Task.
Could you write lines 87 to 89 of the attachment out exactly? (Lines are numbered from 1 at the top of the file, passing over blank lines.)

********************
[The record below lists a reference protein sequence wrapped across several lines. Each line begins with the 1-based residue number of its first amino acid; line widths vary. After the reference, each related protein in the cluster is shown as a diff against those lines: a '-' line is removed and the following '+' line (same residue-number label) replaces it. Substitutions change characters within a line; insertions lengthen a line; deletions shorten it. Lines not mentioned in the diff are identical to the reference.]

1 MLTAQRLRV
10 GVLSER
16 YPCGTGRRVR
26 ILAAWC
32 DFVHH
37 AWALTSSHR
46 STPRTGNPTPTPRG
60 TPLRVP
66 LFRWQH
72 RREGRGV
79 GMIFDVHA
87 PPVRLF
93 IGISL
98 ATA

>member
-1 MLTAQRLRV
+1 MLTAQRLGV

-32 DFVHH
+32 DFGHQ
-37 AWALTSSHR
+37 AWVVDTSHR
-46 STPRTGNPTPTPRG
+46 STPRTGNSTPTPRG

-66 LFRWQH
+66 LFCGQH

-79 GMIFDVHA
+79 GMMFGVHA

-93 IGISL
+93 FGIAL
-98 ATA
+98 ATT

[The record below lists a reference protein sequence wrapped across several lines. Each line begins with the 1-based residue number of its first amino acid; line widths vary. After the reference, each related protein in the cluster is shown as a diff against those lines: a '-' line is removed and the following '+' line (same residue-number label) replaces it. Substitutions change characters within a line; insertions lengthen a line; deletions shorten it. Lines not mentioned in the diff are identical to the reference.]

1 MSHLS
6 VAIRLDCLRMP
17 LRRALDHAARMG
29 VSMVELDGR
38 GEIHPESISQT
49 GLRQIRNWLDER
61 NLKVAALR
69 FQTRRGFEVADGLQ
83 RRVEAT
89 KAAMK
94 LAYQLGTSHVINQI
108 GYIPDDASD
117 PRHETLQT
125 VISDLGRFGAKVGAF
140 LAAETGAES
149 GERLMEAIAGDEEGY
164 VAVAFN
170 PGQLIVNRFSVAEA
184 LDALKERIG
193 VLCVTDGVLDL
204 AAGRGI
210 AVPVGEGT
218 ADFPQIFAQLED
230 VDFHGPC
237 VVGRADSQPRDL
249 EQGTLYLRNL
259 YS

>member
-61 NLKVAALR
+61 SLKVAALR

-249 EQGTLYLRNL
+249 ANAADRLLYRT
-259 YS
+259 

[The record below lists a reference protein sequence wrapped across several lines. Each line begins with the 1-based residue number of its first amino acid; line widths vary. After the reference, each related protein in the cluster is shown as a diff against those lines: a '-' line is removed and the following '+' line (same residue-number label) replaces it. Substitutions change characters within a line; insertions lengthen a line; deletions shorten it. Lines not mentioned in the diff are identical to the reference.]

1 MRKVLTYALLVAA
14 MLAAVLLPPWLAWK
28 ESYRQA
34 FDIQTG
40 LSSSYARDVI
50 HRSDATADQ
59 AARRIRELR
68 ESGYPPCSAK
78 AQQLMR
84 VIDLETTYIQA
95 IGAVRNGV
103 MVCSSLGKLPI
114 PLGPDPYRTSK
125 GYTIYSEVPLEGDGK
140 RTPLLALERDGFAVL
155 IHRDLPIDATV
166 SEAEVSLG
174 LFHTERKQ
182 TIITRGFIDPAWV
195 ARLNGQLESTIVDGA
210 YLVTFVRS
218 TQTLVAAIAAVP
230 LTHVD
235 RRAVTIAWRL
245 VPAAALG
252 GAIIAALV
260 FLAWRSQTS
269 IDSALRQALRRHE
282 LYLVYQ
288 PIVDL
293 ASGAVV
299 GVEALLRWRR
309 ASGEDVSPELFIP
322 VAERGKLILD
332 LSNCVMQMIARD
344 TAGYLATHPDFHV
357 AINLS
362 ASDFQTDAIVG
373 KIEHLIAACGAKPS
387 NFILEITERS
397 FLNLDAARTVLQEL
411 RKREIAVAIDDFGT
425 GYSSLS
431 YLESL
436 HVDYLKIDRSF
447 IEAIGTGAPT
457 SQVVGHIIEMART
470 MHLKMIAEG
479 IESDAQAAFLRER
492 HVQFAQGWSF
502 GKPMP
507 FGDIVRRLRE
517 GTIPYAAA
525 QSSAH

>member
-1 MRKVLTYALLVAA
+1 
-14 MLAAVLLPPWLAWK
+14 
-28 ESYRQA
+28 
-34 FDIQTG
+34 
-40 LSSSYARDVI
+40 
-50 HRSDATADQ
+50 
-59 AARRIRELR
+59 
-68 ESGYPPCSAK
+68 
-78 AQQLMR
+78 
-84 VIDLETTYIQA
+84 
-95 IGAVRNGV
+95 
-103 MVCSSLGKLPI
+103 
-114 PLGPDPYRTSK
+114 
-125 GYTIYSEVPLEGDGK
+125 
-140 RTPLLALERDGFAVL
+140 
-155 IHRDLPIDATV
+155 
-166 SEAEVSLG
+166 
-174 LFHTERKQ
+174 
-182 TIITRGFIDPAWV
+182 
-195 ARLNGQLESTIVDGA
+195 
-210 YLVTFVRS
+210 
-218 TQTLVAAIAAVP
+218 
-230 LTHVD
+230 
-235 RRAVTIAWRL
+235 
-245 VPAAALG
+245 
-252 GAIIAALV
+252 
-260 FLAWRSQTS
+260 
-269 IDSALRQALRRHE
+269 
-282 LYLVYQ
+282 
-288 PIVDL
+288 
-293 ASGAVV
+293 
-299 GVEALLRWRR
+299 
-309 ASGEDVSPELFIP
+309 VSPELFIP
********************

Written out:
182 TIITRGFIDPAWV
195 ARLNGQLESTIVDGA
210 YLVTFVRS